As 2018 comes to a close and the new year begins, it’s a perfect time for your organization to reflect on the year. What were you able to accomplish? Make sure you celebrate your successes – it’s important. Did you have any shortcomings? If so, how can you improve on them? If you haven’t started already, the end of the year is the time to commence the strategic planning process. Strategic planning will help you identify and agree on priorities for the year(s) ahead, focus your resources so you can execute and manage your plan more efficiently and ultimately hold people accountable, so you can position your company for success.
Identify and Agree on Priorities for Your Strategic Plan
Historically, real estate costs have been a company’s second or third largest cost, so short-term gain through cost-cutting has been a priority. Now that the workplace is becoming a strategic asset in the eyes of many executives, corporate real estate (CRE) professionals are ensuring that their strategic plans and initiatives are aligned more closely with the company’s long-term business strategy.
Determining priorities for your strategic plan takes a collaborative approach, especially when it comes to the corporate workplace. CRE professionals must get input and gain buy-in from several key stakeholders. Yes, the real estate team will provide input, based on data about the workplace and their employees they have gained over time, but also senior executives from Finance, Human Resources, Information Technology and Operations may add valuable insight. Including other groups as you conduct your planning assessment will help to ensure that you select the right areas of improvement and identify appropriate goals. Most importantly, a collaborative approach will help you gain support for them which will be critical in the execution phase.
Execute and Manage Your Plan
Once you have agreed on goals, the next step is to prioritize them into a plan. The plan should align CRE efforts to achieve the company’s goals. For example, moving the company from a traditional environment to one more flexible or even activity based, entails more than just buying the right equipment. It probably includes changing the culture of the organization so that employees feel more comfortable in their new environment. In this case, achieving employee buy-in could be key to your success.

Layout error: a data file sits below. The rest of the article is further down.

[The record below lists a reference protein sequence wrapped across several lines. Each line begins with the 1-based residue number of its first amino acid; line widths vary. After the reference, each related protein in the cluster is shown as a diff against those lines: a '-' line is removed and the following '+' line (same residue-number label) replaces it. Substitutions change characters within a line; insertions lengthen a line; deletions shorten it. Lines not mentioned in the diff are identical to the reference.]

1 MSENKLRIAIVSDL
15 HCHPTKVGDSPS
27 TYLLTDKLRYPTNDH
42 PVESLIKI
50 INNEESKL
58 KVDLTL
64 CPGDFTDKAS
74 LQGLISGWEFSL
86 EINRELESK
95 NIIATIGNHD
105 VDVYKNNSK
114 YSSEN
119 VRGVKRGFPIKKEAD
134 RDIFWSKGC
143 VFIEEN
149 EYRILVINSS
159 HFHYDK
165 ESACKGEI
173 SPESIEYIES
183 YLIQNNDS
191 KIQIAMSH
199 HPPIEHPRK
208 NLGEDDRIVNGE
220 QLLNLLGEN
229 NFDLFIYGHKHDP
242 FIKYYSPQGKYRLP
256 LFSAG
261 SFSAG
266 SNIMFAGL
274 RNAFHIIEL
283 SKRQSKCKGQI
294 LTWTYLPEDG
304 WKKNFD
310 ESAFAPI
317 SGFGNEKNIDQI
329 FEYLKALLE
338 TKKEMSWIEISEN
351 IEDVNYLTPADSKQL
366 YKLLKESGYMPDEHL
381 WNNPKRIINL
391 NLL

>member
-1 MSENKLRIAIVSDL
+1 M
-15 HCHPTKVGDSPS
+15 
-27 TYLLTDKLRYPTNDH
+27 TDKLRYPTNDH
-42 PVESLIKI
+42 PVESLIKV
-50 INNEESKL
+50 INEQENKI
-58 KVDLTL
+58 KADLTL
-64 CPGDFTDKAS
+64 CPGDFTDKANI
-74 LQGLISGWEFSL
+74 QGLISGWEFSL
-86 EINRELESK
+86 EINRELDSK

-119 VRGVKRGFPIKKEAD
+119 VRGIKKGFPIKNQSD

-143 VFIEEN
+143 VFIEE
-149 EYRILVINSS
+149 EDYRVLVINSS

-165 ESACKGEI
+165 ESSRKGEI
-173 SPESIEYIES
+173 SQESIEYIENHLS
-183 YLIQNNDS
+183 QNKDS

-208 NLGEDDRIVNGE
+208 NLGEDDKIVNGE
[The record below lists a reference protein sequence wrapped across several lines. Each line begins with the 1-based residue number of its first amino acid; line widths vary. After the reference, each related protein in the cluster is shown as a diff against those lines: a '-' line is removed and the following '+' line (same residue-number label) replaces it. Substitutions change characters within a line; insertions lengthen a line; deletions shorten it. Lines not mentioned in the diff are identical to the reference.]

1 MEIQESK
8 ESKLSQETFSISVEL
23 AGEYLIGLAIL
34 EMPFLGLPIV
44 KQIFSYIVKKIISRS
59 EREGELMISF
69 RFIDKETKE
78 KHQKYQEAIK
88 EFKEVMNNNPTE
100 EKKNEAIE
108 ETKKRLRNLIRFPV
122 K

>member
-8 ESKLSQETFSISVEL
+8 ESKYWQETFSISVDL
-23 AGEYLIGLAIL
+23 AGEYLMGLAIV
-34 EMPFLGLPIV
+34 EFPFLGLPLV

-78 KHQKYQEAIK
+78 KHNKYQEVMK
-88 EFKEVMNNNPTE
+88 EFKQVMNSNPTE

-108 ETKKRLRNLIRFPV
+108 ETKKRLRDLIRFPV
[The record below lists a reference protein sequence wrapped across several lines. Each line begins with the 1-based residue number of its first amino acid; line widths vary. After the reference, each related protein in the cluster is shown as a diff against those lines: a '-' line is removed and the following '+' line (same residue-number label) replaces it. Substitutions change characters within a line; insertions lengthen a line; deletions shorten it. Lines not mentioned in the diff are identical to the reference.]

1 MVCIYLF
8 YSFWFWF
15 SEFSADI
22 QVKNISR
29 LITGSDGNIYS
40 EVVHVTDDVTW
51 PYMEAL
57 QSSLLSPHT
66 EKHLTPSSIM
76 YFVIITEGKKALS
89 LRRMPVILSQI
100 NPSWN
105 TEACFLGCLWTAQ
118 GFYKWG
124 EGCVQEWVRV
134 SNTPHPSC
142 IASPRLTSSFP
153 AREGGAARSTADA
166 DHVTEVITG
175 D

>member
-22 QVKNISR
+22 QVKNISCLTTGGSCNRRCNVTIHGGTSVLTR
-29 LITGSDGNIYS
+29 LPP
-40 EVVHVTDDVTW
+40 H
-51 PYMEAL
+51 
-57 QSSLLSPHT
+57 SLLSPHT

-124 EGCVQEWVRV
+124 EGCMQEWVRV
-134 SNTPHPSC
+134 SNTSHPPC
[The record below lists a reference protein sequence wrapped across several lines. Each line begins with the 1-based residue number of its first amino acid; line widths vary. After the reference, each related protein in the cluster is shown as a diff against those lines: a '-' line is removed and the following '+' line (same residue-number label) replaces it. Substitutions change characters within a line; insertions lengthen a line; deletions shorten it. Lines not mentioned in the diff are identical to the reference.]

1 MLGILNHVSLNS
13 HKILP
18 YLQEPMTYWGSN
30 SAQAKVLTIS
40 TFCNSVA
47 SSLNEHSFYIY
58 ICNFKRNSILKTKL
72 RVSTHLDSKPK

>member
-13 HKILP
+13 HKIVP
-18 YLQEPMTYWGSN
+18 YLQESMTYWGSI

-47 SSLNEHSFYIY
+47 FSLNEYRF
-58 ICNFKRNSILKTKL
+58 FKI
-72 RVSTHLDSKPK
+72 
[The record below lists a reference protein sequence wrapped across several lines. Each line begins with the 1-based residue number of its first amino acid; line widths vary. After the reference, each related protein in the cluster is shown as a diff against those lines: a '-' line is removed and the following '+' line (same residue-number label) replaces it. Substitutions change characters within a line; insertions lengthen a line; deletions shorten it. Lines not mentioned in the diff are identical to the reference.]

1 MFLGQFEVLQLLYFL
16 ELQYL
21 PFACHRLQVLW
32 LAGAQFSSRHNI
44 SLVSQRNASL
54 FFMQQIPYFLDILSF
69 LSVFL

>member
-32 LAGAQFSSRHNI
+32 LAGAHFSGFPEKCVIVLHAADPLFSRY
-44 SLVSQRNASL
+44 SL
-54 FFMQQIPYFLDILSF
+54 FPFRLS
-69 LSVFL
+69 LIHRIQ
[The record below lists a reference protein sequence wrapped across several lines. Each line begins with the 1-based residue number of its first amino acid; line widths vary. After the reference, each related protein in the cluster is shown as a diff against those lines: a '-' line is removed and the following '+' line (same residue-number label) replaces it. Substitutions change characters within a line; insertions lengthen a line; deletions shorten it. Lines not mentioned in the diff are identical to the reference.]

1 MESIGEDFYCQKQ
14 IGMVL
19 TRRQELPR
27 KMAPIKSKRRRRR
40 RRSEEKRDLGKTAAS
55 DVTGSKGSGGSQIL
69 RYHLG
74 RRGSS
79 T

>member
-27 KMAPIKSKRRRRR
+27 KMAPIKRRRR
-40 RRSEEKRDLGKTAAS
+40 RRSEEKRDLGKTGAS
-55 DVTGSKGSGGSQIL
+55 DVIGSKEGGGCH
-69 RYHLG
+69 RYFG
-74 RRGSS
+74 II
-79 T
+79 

Your plan will also take the adoption of new policies and procedures and a strong communication plan to make it work. And, most importantly, your strategic plan should incorporate metrics so you can track successes and identify improvements.
Hold People Accountable
A final critical component of the strategic planning process is to hold people accountable to your plan. If you gathered feedback from the right people or groups and crafted a plan that aligns to the broader business strategy, you have already done a lot of things. This collaborative approach to strategic planning that involves many different groups should lead to higher engagement from your teams and better outcomes. If your stakeholders have a say in the strategic direction and initiatives you choose, they are more likely to have a sense of ownership in the process – and may make good team leaders for the various initiatives. Holding them accountable with regular intervals where you monitor the progress and results will help them to be successful in achieving their goals and will minimize any of your action items getting off track. You can work with each team or initiative leaders to set achievable goals.